OXFORD – Despite a hiring freeze, Superintendent Mark Eastman is putting a long-term substitute teacher at the Rowe Elementary School to work with second- grade special needs students.

“We feel it’s critical in terms of student needs,” Eastman told directors meeting Tuesday night at SAD 17 offices on Main Street.

The position will be paid for with money saved from the resignation of an education technician and use of substitute funds.

“It’s a short-term solution,” Eastman said.

Rowe Elementary School Principal George Sincerbeaux said teachers are “losing (academic) ground” with some grade two students because the class size has increased from 63 to 69 students since the beginning of the year, and at least 10 percent are students with special needs.

With class sizes of 22, 23 and 24 students per teacher, a decision to hire another teacher and add a classroom would have been prudent had the budget permitted, Eastman said.

By pulling in a long-term substitute, officials say they hope to take the students out of the larger classrooms and place them in a separate room for instruction.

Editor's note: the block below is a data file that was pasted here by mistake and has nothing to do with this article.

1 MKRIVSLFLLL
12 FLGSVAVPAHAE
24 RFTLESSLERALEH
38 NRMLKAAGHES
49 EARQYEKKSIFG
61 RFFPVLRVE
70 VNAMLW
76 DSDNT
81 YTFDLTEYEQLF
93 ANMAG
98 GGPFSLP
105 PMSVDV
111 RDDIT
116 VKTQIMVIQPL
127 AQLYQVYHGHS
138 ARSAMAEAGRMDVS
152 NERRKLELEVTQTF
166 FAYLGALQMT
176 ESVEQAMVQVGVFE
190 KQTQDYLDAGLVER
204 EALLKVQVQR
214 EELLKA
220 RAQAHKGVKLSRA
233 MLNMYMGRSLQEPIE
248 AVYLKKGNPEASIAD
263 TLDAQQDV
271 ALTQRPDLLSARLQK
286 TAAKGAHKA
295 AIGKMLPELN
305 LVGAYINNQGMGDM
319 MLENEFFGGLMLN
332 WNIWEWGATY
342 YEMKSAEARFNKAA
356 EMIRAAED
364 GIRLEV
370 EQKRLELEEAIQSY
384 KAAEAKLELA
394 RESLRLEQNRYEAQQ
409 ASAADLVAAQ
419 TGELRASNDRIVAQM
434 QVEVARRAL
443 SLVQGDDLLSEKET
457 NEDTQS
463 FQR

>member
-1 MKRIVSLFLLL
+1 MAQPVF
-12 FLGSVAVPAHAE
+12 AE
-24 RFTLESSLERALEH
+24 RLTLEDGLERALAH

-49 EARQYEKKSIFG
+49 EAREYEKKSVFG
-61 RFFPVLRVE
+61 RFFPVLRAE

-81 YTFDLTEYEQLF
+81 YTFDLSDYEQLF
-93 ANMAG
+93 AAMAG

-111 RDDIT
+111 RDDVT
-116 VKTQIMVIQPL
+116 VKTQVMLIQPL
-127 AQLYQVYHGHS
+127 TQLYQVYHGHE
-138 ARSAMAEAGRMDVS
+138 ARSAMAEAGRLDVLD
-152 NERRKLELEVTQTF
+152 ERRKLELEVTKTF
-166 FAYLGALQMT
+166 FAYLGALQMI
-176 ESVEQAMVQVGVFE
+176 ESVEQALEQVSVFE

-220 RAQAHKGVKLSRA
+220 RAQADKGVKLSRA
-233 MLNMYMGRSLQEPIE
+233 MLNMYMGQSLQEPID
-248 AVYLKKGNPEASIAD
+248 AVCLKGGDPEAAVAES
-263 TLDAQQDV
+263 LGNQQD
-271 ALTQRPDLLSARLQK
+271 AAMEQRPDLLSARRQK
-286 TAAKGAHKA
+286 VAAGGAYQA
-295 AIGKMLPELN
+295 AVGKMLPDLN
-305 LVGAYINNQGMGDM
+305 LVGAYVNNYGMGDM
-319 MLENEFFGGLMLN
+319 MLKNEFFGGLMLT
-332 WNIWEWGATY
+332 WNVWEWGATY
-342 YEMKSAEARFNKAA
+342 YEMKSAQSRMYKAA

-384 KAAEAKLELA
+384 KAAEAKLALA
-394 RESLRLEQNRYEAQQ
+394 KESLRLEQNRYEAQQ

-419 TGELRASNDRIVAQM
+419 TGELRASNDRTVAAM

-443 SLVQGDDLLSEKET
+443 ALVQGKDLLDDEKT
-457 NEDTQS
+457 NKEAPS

“We’ve exhausted all options,” Eastman said of helping the special needs students within the constraints of a tight budget.

School officials are waiting for word from Commissioner of Education Susan Gendron on how the recently approved federal economic stimulus funds will trickle down to the school districts.

The U.S. House and Senate passed the federal economic recovery package Feb. 13. It includes additional funding for special education, Title 1, school and renovation construction and other areas, which are expected to be available for two fiscal years only. Additionally, Gov. John Baldacci has promised to use some of the money coming to Maine to restore $27 million cut this fiscal year in the supplemental budget.

In order to meet the midyear state funding cutback, the SAD 17 board unanimously approved $402,000 in cuts from this year’s budget. Another $70,000 was cut after more than 60 percent of district employees agreed to donate a day’s pay to save seven positions from the budget tax.

At Tuesday night’s meeting, the board acknowledged the donations of the employees.

“It was absolutely extraordinary,” said board member Bill Hanger of Waterford.

Eastman said he is waiting for a conference call with Gendron to determine how much money will be coming to the district and whether some of the cuts, including the voluntary day without pay, can be rescinded.



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